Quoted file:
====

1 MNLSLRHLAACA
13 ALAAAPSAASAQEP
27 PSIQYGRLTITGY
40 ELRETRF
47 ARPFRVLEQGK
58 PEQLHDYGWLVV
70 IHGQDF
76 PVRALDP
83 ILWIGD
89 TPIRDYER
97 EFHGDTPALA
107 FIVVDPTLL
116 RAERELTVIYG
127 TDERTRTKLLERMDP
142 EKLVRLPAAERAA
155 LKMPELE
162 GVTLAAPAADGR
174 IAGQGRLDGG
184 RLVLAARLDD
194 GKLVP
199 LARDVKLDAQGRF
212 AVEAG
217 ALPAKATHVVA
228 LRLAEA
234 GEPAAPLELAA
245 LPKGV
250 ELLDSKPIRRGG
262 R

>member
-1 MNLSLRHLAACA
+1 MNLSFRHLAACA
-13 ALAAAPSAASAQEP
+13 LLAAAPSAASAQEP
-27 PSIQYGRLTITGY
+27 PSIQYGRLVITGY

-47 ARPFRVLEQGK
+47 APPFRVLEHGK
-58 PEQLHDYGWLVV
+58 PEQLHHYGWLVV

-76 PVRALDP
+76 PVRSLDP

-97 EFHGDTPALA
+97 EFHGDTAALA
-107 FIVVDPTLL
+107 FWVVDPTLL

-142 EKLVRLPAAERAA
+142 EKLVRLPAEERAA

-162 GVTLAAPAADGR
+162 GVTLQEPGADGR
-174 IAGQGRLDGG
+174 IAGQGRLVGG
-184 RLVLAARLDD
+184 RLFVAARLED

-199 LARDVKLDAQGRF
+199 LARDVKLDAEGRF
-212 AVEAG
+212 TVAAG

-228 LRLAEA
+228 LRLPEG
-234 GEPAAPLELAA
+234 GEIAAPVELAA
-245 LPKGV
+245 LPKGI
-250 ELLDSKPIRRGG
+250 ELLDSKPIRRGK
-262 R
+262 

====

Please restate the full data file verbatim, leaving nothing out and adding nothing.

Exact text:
1 MNLSLRHLAACA
13 ALAAAPSAASAQEP
27 PSIQYGRLTITGY
40 ELRETRF
47 ARPFRVLEQGK
58 PEQLHDYGWLVV
70 IHGQDF
76 PVRALDP
83 ILWIGD
89 TPIRDYER
97 EFHGDTPALA
107 FIVVDPTLL
116 RAERELTVIYG
127 TDERTRTKLLERMDP
142 EKLVRLPAAERAA
155 LKMPELE
162 GVTLAAPAADGR
174 IAGQGRLDGG
184 RLVLAARLDD
194 GKLVP
199 LARDVKLDAQGRF
212 AVEAG
217 ALPAKATHVVA
228 LRLAEA
234 GEPAAPLELAA
245 LPKGV
250 ELLDSKPIRRGG
262 R

>member
-1 MNLSLRHLAACA
+1 MNLSFRHLAACA
-13 ALAAAPSAASAQEP
+13 LLAAAPSAASAQEP
-27 PSIQYGRLTITGY
+27 PSIQYGRLVITGY

-47 ARPFRVLEQGK
+47 APPFRVLEHGK
-58 PEQLHDYGWLVV
+58 PEQLHHYGWLVV

-76 PVRALDP
+76 PVRSLDP

-97 EFHGDTPALA
+97 EFHGDTAALA
-107 FIVVDPTLL
+107 FWVVDPTLL

-142 EKLVRLPAAERAA
+142 EKLVRLPAEERAA

-162 GVTLAAPAADGR
+162 GVTLQEPGADGR
-174 IAGQGRLDGG
+174 IAGQGRLVGG
-184 RLVLAARLDD
+184 RLFVAARLED

-199 LARDVKLDAQGRF
+199 LARDVKLDAEGRF
-212 AVEAG
+212 TVAAG

-228 LRLAEA
+228 LRLPEG
-234 GEPAAPLELAA
+234 GEIAAPVELAA
-245 LPKGV
+245 LPKGI
-250 ELLDSKPIRRGG
+250 ELLDSKPIRRGK
-262 R
+262 